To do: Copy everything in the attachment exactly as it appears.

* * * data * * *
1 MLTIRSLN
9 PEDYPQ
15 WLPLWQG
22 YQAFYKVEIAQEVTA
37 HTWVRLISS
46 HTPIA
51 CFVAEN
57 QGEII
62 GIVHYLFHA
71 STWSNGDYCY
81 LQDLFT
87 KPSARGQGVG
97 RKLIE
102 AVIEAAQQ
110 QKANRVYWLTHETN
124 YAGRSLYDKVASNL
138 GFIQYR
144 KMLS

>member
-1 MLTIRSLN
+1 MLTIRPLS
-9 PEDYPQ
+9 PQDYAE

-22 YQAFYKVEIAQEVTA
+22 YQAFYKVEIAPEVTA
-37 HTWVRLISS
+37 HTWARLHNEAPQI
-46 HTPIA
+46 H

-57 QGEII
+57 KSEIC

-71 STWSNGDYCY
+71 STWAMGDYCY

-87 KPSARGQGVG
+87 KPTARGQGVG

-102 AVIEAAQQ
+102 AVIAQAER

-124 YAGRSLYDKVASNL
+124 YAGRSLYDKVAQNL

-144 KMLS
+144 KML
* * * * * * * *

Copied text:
1 MLTIRSLN
9 PEDYPQ
15 WLPLWQG
22 YQAFYKVEIAQEVTA
37 HTWVRLISS
46 HTPIA
51 CFVAEN
57 QGEII
62 GIVHYLFHA
71 STWSNGDYCY
81 LQDLFT
87 KPSARGQGVG
97 RKLIE
102 AVIEAAQQ
110 QKANRVYWLTHETN
124 YAGRSLYDKVASNL
138 GFIQYR
144 KMLS

>member
-1 MLTIRSLN
+1 MLTIRPLS
-9 PEDYPQ
+9 PQDYAE

-22 YQAFYKVEIAQEVTA
+22 YQAFYKVEIAPEVTA
-37 HTWVRLISS
+37 HTWARLHNEAPQI
-46 HTPIA
+46 H

-57 QGEII
+57 KSEIC

-71 STWSNGDYCY
+71 STWAMGDYCY

-87 KPSARGQGVG
+87 KPTARGQGVG

-102 AVIEAAQQ
+102 AVIAQAER

-124 YAGRSLYDKVASNL
+124 YAGRSLYDKVAQNL

-144 KMLS
+144 KML